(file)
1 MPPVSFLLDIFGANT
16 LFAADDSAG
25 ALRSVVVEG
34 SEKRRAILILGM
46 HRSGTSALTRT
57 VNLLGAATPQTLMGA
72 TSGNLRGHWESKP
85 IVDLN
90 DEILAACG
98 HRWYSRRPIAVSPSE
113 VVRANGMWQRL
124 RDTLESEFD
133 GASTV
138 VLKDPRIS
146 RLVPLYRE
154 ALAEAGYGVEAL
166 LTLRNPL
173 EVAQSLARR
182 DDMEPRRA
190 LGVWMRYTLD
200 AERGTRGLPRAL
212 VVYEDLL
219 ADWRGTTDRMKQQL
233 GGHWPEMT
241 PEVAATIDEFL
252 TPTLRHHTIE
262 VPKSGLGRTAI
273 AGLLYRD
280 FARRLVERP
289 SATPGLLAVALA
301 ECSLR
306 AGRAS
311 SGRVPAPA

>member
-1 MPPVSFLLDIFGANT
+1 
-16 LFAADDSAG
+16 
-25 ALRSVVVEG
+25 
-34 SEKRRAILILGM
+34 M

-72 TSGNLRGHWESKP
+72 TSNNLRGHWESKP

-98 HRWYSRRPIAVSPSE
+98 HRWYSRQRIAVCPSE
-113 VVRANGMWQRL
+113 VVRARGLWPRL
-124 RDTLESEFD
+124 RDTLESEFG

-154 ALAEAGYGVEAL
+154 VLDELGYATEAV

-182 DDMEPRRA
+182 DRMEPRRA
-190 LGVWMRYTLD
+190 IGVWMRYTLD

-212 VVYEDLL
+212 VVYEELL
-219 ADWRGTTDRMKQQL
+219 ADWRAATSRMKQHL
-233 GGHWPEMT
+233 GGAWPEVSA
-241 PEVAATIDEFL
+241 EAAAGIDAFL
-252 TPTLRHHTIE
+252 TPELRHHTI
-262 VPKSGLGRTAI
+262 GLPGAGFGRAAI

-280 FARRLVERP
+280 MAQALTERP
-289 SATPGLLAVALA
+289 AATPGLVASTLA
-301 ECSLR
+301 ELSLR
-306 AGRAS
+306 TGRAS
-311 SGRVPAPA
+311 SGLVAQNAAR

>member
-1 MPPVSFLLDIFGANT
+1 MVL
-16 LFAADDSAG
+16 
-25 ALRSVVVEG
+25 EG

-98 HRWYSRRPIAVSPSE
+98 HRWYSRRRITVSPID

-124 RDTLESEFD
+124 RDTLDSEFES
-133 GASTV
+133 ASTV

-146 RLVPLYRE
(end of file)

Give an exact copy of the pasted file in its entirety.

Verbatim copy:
1 MPPVSFLLDIFGANT
16 LFAADDSAG
25 ALRSVVVEG
34 SEKRRAILILGM
46 HRSGTSALTRT
57 VNLLGAATPQTLMGA
72 TSGNLRGHWESKP
85 IVDLN
90 DEILAACG
98 HRWYSRRPIAVSPSE
113 VVRANGMWQRL
124 RDTLESEFD
133 GASTV
138 VLKDPRIS
146 RLVPLYRE
154 ALAEAGYGVEAL
166 LTLRNPL
173 EVAQSLARR
182 DDMEPRRA
190 LGVWMRYTLD
200 AERGTRGLPRAL
212 VVYEDLL
219 ADWRGTTDRMKQQL
233 GGHWPEMT
241 PEVAATIDEFL
252 TPTLRHHTIE
262 VPKSGLGRTAI
273 AGLLYRD
280 FARRLVERP
289 SATPGLLAVALA
301 ECSLR
306 AGRAS
311 SGRVPAPA

>member
-1 MPPVSFLLDIFGANT
+1 
-16 LFAADDSAG
+16 
-25 ALRSVVVEG
+25 
-34 SEKRRAILILGM
+34 M

-72 TSGNLRGHWESKP
+72 TSNNLRGHWESKP

-98 HRWYSRRPIAVSPSE
+98 HRWYSRQRIAVCPSE
-113 VVRANGMWQRL
+113 VVRARGLWPRL
-124 RDTLESEFD
+124 RDTLESEFG

-154 ALAEAGYGVEAL
+154 VLDELGYATEAV

-182 DDMEPRRA
+182 DRMEPRRA
-190 LGVWMRYTLD
+190 IGVWMRYTLD

-212 VVYEDLL
+212 VVYEELL
-219 ADWRGTTDRMKQQL
+219 ADWRAATSRMKQHL
-233 GGHWPEMT
+233 GGAWPEVSA
-241 PEVAATIDEFL
+241 EAAAGIDAFL
-252 TPTLRHHTIE
+252 TPELRHHTI
-262 VPKSGLGRTAI
+262 GLPGAGFGRAAI

-280 FARRLVERP
+280 MAQALTERP
-289 SATPGLLAVALA
+289 AATPGLVASTLA
-301 ECSLR
+301 ELSLR
-306 AGRAS
+306 TGRAS
-311 SGRVPAPA
+311 SGLVAQNAAR

>member
-1 MPPVSFLLDIFGANT
+1 MVL
-16 LFAADDSAG
+16 
-25 ALRSVVVEG
+25 EG

-98 HRWYSRRPIAVSPSE
+98 HRWYSRRRITVSPID

-124 RDTLESEFD
+124 RDTLDSEFES
-133 GASTV
+133 ASTV

-146 RLVPLYRE